Last week, in one of my never-ending attempts to beat the market without trying, I presented y’all with a simple sector rotation approach. Each year, you’d automatically buy the sector that did the worst, punting it out at the end of the year for that year’s worst performing sector.
Long story short, it didn’t work, at least over the last decade. The Canadian version of the test was killed in the last couple of years when it went all-in on gold during the worst possible time, actually finishing negative over the decade. The U.S. version of the test did much better, but was still a slight loser compared to just buying the S&P 500.
Undaunted, I’m back trying something similar. I think one of the reasons why the test didn’t outperform is because it was forced to buy something at the end of each year whether there were attractive sectors or not. What if I was more selective, and only bought when sectors had dipped 30% from their highs? Admittedly, 30% is an arbitrary number, but hey, we gotta start somewhere.
I want to make another change too. Instead of holding a sector for a year, instead I want to expand it to a five year holding period. It takes longer to climb out of a mess than a year. We’ll run the test from 2000 to 2012, depending on how long these ETFs have been trading. As a reminder, here are the sectors we’re following:
- Healthcare (IYH)
- REITs (ICF)
- Basic materials (IYM)
- Consumer products (IYK)
- Energy (IYE)
- Transportation (IYT)
- Financials (IYF)
- Industrials (IYJ)
- Technology (IYW)
- Utilities (IDU)
- Telecom (IYZ)
I just spent a bunch of time doing my work, and I’m not exactly chomping at the bit to write it all down again. I’ll just give you guys the summary.
In total, there were 18 instances where a sector fell 30% off of its highs. Four times out of 18 the sector was lower five years later, and two of those were from choosing tech and telecom back in 2000 and 2001 as the bubble was bursting. Averaged all out, and an investor would enjoy a return of 43.75% each time he did something like this.
To compare to the S&P 500, allow me to look at it over the following three periods:
- 2001 to 2006
- 2002 to 2007
- mid-2008 to mid-2013
I’m cherry picking a bit here, but for the most part when one sector was down 30%, there ended up being several down. In the test I was doing a lot of buying during these three periods.
From 2001 to 2006, the S&P 500 was down 5.1%. From 2002 to 2007, it was up 22.1%. And from mid-2008 to mid-2013 the S&P 500 was up 27%.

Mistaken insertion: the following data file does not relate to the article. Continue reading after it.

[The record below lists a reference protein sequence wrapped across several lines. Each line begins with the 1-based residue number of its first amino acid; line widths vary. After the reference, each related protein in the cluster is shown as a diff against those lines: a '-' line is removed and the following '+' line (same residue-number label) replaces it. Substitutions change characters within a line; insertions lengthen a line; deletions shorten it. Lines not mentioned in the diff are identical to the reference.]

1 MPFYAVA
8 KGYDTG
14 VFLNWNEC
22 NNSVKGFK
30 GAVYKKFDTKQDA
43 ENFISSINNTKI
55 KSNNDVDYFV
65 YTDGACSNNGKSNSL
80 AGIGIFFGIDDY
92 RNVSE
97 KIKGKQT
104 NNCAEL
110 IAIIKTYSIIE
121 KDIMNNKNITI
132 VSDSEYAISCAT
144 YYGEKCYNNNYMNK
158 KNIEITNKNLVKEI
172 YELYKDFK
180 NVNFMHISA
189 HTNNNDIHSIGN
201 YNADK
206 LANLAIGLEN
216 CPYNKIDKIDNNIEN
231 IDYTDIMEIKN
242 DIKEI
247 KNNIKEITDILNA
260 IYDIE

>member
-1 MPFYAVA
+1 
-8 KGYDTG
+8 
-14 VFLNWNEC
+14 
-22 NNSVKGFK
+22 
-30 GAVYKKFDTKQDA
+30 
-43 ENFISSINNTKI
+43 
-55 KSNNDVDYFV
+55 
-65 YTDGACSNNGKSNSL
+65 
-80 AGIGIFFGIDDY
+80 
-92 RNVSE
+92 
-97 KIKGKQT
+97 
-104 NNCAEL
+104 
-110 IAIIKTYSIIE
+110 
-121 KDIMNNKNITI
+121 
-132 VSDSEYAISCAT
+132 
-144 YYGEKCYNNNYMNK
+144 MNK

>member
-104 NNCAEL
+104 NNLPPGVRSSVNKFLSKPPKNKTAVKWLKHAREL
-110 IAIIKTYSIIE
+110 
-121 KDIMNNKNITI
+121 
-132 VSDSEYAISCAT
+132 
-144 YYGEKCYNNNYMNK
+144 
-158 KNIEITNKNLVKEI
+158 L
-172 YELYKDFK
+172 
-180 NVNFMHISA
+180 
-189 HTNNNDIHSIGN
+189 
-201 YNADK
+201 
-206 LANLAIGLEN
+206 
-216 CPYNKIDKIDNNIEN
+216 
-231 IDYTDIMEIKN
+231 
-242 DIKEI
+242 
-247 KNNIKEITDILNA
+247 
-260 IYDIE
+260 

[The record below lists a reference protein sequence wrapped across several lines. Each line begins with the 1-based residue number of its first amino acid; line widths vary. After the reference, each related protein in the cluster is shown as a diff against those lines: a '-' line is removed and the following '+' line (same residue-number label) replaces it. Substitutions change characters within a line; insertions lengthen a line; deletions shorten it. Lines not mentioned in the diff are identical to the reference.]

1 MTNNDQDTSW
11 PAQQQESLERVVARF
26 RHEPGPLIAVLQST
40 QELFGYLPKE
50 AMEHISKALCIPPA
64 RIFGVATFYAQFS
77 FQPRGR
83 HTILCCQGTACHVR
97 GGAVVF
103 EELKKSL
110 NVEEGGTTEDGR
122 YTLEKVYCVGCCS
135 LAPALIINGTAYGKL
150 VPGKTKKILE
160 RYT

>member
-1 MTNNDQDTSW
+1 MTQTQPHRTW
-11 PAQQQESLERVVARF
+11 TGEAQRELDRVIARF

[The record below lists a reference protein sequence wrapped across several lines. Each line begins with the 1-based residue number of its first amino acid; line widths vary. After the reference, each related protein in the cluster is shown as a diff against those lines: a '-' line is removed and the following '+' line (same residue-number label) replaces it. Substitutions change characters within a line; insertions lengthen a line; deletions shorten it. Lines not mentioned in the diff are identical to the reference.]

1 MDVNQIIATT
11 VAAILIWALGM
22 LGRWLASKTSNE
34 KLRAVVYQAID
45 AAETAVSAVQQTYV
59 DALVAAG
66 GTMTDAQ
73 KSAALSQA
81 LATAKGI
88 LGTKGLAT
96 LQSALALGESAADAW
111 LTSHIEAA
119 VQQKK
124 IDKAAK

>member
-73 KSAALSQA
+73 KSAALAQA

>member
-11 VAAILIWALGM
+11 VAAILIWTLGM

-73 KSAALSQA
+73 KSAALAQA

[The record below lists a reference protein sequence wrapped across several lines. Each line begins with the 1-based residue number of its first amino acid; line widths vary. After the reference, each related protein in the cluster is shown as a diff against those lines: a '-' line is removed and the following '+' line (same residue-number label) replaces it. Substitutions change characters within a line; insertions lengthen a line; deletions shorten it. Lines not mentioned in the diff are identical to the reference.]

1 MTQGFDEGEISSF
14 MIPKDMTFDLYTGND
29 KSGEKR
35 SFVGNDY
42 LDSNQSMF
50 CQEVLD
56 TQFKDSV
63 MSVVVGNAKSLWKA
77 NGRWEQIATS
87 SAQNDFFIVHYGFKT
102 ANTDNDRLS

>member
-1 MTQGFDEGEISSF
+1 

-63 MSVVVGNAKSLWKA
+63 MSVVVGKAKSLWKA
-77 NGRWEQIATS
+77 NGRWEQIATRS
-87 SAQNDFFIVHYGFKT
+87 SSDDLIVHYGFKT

Well, how about that. It turns out we might be onto something.
But are we? What happens if you would have just bought and held the S&P 500 back in 2001 until now? You’d be up 47% on the price appreciation alone, as well as collecting dividends good for ~2% per year. And you wouldn’t have had to sit in years with cash quietly accumulating on the sidelines. At least a buy and hold investor would be collecting those sweet candy dividends.
It’s not that the strategy wouldn’t have outperformed, because it sure looks like it did if we ignore any potential cash drag. The issue is with all the waiting. The test didn’t buy much of anything since 2008, which is a long-ass time to be sitting on the sidelines.
Rather than trying to replicate the test, you’re probably better off to look for sectors that have declined hugely and cherry pick the best companies in the space.
The lesson in this
The more time I devote to trying to use backtests to beat the market, the stupider I feel the whole exercise becomes.
Getting good results from the market is helpful in getting rich. But so are things like savings rates, making an above average income, and not spending all your money on smokes and hookers. In fact, I’d argue those factors are far more important than the return you might get.
Look at it this way. Say the market returns 8% annually over your investing life. You work hard and get 9% on your investments. It makes a difference, but by the time 40 years passes, all the market outperform does is make you more rich than you would be if you just matched the market. A 1% out performance isn’t going to make much difference in the scheme of things, especially for someone who would rather do other things than study balance sheets all day.
It’s fun for me to try to create scenarios where it’s easy to beat the market using some approach. But ultimately, it’s a waste of my time. The market is pretty darn efficient. I’m not saying the market is totally efficient, but 98% of the time stocks are priced about how they should be.
The lesson is ultimately stick to the basics. If you’re an index investor, keep plowing cash into those index funds and ETFs. If you’re a value guy, go find value stocks. Using backtests to establish much of anything is a waste of time. The best investors look forward.